• Wound Healing / Topical Formulation / Leaves: Study evaluated the wound healing activity of leaves extract incorporated in three topical pharmaceutical formulations (carbomer gel, glycero-alcoholic solution, and O/W emulsion) in an open wound rat model. The emulsion, commercial and prepared, induced the largest and furthest repair of damaged tissue. as evidenced by collagen deposition and reduction of cellular inflammatory infiltrate. An 8% prepared extract in emulsion showed best efficacy. The O/W emulsion was the vehicle most effective for wound healing. (25)
• Antibacterial / Leaves: Study evaluated the antibacterial activity of Symphytum officinale by Streak Plate method using various solvents against pathogenic bacteria viz., S. aureus, B. subtilis, P. aeruginosa, S. typhii, E. coli, and P. vulgaris. Both gram positive and gram negative bacterial strains were sensitive to the leaf extracts of all solvents except chloroforn at higher concentration (75% and 100%). (26)
• Review / Anticancer / Anti-Osteoarthritic Pain: Review article screened 44 studies for anticancer and anti-osteoarthritic pain efficacy of S. officinale. Study reports that a plant ointment was effective in the treatment of osteoarthritis of the knee as evidenced by reduced pain, improved mobility and quality of life. On treatment of acute unilateral ankla sprain, S. officinale extract was likely superior to Diclofenac gel. Root extract cream was also superior to placebo in patients with acute upper or lower back pain. A novel phytochemical (p-DGA) from S. officinale was shown to suppress the growth and induce death in PCA cells. A study also showed that all S. officinale products contain remarkable amounts of pyrrolizidine alkaloids (PAs). Another study showed SO is mutagenic in liver, and PA from SO cause toxicity and tumor induction. (27)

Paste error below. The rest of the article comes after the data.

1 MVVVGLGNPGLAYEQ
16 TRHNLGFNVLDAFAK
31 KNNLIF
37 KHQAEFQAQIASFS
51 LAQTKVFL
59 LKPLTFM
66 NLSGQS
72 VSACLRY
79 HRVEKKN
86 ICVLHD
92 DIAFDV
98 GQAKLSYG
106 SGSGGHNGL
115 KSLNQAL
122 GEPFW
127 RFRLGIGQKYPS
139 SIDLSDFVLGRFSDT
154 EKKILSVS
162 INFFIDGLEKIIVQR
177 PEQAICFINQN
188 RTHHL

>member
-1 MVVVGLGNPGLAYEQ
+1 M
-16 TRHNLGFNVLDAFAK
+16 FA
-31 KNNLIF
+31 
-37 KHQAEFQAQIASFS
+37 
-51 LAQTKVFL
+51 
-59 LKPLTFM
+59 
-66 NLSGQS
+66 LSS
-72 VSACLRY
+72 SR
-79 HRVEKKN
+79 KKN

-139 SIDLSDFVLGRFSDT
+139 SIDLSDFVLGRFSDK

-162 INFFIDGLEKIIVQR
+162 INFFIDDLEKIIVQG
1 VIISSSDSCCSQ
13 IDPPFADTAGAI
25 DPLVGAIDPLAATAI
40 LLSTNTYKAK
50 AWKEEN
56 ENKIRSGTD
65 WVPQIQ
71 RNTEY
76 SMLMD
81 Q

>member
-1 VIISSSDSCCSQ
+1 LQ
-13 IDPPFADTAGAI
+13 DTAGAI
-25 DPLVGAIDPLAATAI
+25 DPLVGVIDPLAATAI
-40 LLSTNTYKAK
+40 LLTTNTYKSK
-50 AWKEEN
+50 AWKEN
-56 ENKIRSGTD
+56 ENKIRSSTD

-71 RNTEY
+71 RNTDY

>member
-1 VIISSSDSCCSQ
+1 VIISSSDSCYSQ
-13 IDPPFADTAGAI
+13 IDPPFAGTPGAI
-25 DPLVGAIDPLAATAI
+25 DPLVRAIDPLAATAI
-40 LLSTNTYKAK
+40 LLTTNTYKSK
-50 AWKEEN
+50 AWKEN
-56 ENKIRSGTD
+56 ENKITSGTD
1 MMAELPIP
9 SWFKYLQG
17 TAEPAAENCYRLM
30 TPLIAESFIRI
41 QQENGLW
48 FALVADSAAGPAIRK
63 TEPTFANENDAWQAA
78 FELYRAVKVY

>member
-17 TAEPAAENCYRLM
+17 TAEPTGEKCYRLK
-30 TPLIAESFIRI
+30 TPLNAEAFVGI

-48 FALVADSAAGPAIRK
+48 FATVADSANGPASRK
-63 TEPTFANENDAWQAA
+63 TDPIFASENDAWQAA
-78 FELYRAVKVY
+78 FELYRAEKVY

• Mutagenicity in Rat Liver / Pyrrolizidine Alkaloids: Comfrey is a rat liver toxin and carcinogen and has been used as vegetable and herbal remedy by humans. Study evaluated the mutagenicity of comfrey in transgenic Big Blue rat model. Results showed comfrey is mutagenic in rat liver and the mutations induced by comfrey suggest its tumorigenicity results from genotoxicity of pyrrolizidine alkaloids in the plant. (28)
• Anti-Inflammatory / Effect on NF-kB Signaling / Roots: Study showed a hydroalcoholic extract of comfrey root impairs the development of pro-inflammatory scenario in primary human endothelial cells in a dose-dependent manner. The extract and mucilage-depleted fraction impaired the IL-1 induced expression of pro-inflammatory markers. Study showed comfrey inhibits NF-kappaB signaling at two stages. Results provide mechanistic insight in the mode of action of a century-old herbal medicine. (29)